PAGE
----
Welcome to the Pequop Trend

Welcome to the Pequop Trend

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If there was ever any doubt about the potential for gold production in the Pequop Mountains it was shattered last week when Newmont Mining Corp. announced it plans to spend more than $2 billion to acquire Fronteer Gold’s Long Canyon Project.

The mountain range in eastern Elko County has been riddled with holes in recent years as exploration drills probed from one end of the range to the other. Word spread that this could be another Carlin Trend — or bigger.

Newmont’s hefty offer confirms that there’s gold in them hills ... lots and lots of gold.

It’s hard to overstate what this means for Elko County.

The incredible gold mining boom of the past few decades has been centered in and around the Carlin Trend, which is situated mostly in neighboring Eureka County. Needless to say, Eureka has been one county that doesn’t need to worry about balancing its budget.

 Newmont officials told the Free Press last week that they expect the Pequop to be another Carlin Trend. If that’s true, they will be measuring production not by the ounce but by the ton. The Carlin Trend has produced more than $200 billion worth of gold in today’s gold prices, according to the University of Nevada, Reno.

The good thing about the Pequops is that the entire range is right here in Elko County.

Elko stands to become a very rich county, indeed. But what about the cities and towns?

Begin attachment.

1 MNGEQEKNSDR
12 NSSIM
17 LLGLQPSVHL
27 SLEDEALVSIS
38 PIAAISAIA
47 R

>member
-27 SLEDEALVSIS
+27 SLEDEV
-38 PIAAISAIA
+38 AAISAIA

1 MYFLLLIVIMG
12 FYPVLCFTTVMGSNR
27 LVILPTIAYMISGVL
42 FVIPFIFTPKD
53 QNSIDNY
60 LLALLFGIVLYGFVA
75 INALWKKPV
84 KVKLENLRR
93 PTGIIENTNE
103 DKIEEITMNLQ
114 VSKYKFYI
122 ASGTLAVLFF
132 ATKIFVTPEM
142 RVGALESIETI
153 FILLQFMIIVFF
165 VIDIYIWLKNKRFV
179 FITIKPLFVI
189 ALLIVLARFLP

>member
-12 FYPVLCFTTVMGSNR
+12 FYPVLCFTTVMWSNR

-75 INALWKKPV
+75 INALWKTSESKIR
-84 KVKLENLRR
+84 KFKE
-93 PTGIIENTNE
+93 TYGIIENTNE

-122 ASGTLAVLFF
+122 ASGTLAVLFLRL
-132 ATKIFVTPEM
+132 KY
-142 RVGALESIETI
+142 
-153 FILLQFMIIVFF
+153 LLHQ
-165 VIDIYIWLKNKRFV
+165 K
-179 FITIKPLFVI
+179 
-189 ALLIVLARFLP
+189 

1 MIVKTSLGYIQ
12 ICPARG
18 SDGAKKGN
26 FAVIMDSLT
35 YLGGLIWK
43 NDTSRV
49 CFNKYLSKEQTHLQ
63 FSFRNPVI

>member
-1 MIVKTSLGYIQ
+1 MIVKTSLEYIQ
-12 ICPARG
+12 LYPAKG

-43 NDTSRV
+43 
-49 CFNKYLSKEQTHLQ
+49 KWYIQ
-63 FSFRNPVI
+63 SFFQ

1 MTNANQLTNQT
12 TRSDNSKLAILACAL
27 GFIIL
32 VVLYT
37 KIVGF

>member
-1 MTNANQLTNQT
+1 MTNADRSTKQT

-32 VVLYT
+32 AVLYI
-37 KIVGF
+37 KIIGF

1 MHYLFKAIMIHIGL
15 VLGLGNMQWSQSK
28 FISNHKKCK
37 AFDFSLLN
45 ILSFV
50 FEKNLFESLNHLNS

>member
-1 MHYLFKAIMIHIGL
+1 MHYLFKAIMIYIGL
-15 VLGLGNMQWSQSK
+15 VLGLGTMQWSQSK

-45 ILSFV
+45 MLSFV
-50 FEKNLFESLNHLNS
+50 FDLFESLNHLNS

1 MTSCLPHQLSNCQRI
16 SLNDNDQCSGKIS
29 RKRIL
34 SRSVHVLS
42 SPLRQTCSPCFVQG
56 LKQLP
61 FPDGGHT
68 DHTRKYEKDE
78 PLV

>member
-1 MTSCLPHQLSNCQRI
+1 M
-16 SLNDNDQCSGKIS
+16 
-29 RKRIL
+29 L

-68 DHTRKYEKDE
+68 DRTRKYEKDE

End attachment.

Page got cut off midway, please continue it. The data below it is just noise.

The Pequop range is situated about halfway between Wells and Wendover. Both cities are hoping to cash in on the modern-day gold rush, anticipating the housing that will be needed by miners.

With Newmont’s North American headquarters right here in Elko, along with a massive warehouse and an abundance of established mining vendors, much of the commercial end of the business could stay put. After all, they will keep mining the Carlin Trend as operations ramp up in the Pequop.

As far as the long-term economic impact goes, the sky is the limit. Even if gold prices drop as they did in the late 1990s, we can be assured that gold mining will continue in the region. At best we will see expansion, while at worst it will be a matter of new mines rising in the east to replace old ones that peter out to the west. 

The $2.33 billion Long Canyon deal is only the tip of what promises to be a very big iceberg. Newmont also will hold 40 percent of Agnico Eagle’s West Pequop exploration project if the deal goes through, as well as own the South Pequop Project that Golden Dory Resources Corp. is exploring in a joint venture. Other exploration companies that have claims in the area include Columbus Gold Corp., Mexivada Mining Corp. and  Miranda Gold Corp. 

Newmont has been mining in northeastern Nevada since the mid-1960s when it began as the Carlin Gold Mining Co. It is only fitting that the company expand its reach into our state’s next mother lode.

News of the deal came just a week after Newmont received long-awaited approval of its Emigrant Project, which is also located in Elko County. That’s 180 jobs.

Mark Twain could identify with our present situation, as it seems the reports we were hearing about the death of Nevada’s gold mining industry turned out to be greatly exaggerated.

Here in Elko all we can see is a big rainbow, extending from the west to the east.

And there’s a big pot of gold at both ends.

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Members of the Elko Daily Free Press editorial board are John Pfeifer, Jeffry Mullins and Marianne Kobak. Todd Scott is the community adviser.

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